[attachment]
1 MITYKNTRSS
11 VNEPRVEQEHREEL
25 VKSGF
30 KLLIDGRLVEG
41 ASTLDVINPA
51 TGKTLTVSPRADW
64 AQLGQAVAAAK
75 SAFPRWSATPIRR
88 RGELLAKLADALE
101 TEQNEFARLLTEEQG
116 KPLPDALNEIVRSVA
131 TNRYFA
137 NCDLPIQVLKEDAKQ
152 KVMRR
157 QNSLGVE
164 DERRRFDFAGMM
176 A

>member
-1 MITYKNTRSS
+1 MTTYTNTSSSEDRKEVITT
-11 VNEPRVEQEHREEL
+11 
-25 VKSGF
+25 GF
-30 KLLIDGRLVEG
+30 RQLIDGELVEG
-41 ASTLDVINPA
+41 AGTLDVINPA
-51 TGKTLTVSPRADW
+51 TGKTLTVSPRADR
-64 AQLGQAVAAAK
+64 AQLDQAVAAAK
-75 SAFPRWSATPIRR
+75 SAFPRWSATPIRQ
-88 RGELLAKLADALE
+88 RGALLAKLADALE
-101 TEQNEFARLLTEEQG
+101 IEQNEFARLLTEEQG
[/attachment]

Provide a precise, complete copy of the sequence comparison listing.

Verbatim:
1 MITYKNTRSS
11 VNEPRVEQEHREEL
25 VKSGF
30 KLLIDGRLVEG
41 ASTLDVINPA
51 TGKTLTVSPRADW
64 AQLGQAVAAAK
75 SAFPRWSATPIRR
88 RGELLAKLADALE
101 TEQNEFARLLTEEQG
116 KPLPDALNEIVRSVA
131 TNRYFA
137 NCDLPIQVLKEDAKQ
152 KVMRR
157 QNSLGVE
164 DERRRFDFAGMM
176 A

>member
-1 MITYKNTRSS
+1 MTTYTNTSSSEDRKEVITT
-11 VNEPRVEQEHREEL
+11 
-25 VKSGF
+25 GF
-30 KLLIDGRLVEG
+30 RQLIDGELVEG
-41 ASTLDVINPA
+41 AGTLDVINPA
-51 TGKTLTVSPRADW
+51 TGKTLTVSPRADR
-64 AQLGQAVAAAK
+64 AQLDQAVAAAK
-75 SAFPRWSATPIRR
+75 SAFPRWSATPIRQ
-88 RGELLAKLADALE
+88 RGALLAKLADALE
-101 TEQNEFARLLTEEQG
+101 IEQNEFARLLTEEQG